Raccoon Rescue

  2. ecologicjess says:

    Whoa. I’ve been trying to keep raccoons off my roof to keep them from damaging it (see http://www.homemakers.com/ecologic for the story). Now I have a new reason to keep them out of the area altogether!

    • matzo says:

      @ecologicjess
      Please don’t buy into this ‘story’. It is wrong. Contact me about your roof issue. I can help you deal with it. You only have to know raccoons & their protocols to outsmart them. You obviously have a food source attracting them … probably a neighbor feeding feral cats at night.

      No need to be afraid of the information posed by this “article” which is grossly misinforming. This is the type of info that causes lynch mobs to unnecessarily persecute a species. Your roof problem can be dealt with easily.

      Raccoon Rescue

  3. rebeecca says:

    Thats bad!!!!! last time ,yesterday i think they scared or chased my kittie he was high up in a palm tree. they were close 2 him.

  4. suckit says:

    fake as hell, stupid fake just like the lockness monstar

  5. suckit says:

    i could care less i was looking up raccoons for school

  6. oct154 says:

    Wow… my neighbor a few days ago saw a raccoon at day time!!!!! NO JOKE!!! they have a pool and it was sitting near it just staring at them. when there grandma came, the raccoon stood up. SCARY!!!! there neighbor came over and set a trap. OMG HE SAW THE RACCOON AT NIGHT AND MY GOD!!! HE WENT UNDER WITH IT TO GRAB IT!!! HOLY CRAP!! my neighbor said it was biting his hands and he had work gloves on to. they went to animal control and they said it was a juvenile and had rabies O:. They saw another one out door just yesterday so they think there a adult in their yard. IM SO SCARED TO EVEN LET MY DOG OUT AT NIGHT!!!! ITS SO SCARY KNOWING THERE ARE RACCOONS!!!!!!!!!!!!!!!!!!!!!!!!!!!!!! AH THIS IS NOT A JOKE IM SERIOUS!!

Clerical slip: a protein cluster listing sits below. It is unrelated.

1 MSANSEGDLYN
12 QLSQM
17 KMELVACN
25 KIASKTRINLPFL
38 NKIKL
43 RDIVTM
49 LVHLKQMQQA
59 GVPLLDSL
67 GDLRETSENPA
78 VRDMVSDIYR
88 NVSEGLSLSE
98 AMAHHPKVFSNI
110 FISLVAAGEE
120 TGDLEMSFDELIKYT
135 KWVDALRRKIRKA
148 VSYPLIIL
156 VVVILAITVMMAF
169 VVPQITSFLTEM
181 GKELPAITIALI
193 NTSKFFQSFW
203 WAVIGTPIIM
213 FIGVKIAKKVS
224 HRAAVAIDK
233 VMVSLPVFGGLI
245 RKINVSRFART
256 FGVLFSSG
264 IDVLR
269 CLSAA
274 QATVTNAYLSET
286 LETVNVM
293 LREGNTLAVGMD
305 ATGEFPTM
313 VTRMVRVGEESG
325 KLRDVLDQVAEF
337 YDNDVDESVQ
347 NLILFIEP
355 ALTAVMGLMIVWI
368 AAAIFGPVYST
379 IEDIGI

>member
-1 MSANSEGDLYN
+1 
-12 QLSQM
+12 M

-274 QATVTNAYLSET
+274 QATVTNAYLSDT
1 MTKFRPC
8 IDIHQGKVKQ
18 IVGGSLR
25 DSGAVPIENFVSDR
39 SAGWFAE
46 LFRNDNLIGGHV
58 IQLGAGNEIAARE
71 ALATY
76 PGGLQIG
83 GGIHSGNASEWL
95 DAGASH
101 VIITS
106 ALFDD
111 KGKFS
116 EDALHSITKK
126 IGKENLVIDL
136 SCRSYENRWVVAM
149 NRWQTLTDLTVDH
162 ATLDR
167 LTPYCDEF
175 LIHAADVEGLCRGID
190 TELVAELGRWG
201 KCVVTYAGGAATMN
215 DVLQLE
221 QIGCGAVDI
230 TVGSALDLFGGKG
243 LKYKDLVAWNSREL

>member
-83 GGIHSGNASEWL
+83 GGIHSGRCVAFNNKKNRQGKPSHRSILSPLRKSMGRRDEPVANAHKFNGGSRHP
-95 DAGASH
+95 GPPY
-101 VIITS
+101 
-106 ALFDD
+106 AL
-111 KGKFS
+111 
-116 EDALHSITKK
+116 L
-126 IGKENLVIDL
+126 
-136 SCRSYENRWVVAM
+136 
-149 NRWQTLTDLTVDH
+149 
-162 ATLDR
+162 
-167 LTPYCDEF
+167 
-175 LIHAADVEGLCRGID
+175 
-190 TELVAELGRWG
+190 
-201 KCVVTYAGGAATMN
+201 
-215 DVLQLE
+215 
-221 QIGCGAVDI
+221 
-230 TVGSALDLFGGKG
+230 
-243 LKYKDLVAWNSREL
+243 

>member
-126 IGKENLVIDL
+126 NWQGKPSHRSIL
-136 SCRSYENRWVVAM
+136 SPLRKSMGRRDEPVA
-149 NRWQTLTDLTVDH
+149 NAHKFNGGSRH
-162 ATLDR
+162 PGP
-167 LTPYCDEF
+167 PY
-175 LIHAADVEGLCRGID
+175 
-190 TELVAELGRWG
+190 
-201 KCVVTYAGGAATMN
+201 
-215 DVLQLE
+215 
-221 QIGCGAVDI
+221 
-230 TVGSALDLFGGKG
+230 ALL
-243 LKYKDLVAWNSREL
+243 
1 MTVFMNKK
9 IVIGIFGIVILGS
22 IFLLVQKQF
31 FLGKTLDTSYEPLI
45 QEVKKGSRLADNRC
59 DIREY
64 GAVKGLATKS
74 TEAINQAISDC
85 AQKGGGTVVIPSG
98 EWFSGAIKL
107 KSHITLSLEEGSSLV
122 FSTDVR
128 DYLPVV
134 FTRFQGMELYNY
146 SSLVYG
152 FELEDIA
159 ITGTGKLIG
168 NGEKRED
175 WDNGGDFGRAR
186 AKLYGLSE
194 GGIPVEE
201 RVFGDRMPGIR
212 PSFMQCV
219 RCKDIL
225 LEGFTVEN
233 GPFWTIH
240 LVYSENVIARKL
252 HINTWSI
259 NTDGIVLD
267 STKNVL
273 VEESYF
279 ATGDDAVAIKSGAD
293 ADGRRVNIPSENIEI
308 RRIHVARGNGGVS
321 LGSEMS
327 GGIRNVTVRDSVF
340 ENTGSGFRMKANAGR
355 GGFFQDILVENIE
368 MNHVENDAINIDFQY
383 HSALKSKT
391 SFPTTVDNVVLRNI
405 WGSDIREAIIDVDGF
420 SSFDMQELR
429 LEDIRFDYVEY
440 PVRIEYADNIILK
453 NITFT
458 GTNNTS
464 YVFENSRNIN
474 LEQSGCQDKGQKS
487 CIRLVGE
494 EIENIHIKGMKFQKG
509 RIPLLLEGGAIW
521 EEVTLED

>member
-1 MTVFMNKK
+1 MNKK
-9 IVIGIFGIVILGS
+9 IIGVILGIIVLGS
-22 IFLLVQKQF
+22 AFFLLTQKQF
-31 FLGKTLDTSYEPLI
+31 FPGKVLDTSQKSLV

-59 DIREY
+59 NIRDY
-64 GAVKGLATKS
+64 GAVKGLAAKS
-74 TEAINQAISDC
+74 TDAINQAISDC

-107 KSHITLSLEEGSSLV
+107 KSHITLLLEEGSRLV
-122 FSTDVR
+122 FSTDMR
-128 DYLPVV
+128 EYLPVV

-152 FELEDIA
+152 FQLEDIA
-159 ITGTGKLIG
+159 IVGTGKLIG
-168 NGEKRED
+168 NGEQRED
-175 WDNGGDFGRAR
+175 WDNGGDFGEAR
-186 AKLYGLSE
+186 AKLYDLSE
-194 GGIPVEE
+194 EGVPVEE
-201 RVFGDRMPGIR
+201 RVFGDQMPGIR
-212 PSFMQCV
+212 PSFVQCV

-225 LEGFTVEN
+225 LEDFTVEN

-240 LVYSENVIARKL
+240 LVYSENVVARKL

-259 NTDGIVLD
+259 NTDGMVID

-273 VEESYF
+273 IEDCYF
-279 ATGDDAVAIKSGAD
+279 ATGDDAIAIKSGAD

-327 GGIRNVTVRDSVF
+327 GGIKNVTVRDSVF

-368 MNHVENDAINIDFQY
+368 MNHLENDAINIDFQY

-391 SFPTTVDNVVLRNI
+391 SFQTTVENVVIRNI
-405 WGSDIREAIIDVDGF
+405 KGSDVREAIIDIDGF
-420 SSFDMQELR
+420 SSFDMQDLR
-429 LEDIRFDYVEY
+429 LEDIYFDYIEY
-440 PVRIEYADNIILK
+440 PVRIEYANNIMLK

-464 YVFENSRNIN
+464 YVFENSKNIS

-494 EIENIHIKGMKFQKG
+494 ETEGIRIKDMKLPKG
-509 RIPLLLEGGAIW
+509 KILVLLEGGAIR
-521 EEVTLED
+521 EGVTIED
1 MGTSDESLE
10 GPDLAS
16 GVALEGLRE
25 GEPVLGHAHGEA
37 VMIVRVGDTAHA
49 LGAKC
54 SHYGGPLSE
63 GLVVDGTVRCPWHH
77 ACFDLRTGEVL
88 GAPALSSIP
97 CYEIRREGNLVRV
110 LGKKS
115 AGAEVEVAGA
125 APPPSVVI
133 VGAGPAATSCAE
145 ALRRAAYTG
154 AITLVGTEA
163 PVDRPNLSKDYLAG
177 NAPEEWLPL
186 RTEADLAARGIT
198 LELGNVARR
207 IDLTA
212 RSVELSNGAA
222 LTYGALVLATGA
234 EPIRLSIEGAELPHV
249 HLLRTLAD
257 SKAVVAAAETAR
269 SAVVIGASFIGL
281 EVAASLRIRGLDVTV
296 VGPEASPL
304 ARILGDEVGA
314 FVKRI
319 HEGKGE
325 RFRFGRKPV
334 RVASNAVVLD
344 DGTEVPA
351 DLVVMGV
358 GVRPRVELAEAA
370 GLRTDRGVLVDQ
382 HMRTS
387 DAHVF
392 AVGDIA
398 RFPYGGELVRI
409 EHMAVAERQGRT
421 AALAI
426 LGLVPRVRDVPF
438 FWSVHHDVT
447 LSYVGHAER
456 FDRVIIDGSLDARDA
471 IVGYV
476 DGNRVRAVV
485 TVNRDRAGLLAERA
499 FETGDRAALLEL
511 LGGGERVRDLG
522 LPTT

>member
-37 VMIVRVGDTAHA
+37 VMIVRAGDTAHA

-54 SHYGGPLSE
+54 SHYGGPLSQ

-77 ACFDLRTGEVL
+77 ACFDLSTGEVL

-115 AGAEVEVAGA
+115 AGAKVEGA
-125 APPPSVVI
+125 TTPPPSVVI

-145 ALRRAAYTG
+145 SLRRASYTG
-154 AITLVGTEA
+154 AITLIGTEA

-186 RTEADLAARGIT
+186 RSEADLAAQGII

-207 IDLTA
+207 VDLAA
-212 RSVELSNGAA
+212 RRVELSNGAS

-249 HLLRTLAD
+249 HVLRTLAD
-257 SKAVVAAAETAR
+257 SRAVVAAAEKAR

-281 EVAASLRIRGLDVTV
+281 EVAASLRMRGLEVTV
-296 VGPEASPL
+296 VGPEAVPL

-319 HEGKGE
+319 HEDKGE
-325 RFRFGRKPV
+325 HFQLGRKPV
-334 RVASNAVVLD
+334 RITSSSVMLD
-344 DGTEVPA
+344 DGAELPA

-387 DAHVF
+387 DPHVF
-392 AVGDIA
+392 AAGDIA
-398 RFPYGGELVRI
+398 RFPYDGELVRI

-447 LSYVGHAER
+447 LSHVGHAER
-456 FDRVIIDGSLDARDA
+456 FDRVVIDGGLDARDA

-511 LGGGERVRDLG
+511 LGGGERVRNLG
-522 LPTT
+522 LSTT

7. With the web at humans fingertips there is NO excuse for such ignorance and lack of perspective. Spend 10 minutes and stop being puppets that depend on media for your IQ, please!

    Raccoons under 1 year of age are not nocturnal yet. Especially if they lost their mother to some freaked out media puppet. Mother raccoons with neonates in a nest will also come out during the day to find food (safer for babies). Raccoons in “safe” areas will come out during the day… for the species “nocturnal” simply means “safer from stupid humans that listen to media”.

    Balyscaris roundworm is very rare and like rabies EXTREMELY hard to get. If you look at the stats of humans affected you would know this. You would also know that red ant bites kill 50 people a year, and common puppy roundworm blinds over 500 children a year. (cdc.gov) Perspective, huh?